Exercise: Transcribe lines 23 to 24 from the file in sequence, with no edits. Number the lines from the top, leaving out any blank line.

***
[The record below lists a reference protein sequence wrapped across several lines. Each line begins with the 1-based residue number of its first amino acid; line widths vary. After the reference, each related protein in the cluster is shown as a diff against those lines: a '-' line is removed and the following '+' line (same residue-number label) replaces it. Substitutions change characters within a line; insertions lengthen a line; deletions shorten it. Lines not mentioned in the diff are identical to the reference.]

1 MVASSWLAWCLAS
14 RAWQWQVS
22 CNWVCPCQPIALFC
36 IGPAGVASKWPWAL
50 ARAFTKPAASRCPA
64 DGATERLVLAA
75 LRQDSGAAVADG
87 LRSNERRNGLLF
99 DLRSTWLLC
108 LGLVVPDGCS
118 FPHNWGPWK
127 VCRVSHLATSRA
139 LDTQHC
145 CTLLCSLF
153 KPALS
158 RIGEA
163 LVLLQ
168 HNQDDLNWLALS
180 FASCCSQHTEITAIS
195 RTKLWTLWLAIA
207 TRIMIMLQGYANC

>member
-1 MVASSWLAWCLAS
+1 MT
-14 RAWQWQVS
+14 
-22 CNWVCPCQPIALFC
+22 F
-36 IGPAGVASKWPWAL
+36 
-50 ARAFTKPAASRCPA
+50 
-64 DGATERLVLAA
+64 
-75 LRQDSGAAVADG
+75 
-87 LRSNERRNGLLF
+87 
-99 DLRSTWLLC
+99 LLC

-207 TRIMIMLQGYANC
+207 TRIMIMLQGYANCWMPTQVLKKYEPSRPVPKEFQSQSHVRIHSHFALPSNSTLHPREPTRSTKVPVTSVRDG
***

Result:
>member
-1 MVASSWLAWCLAS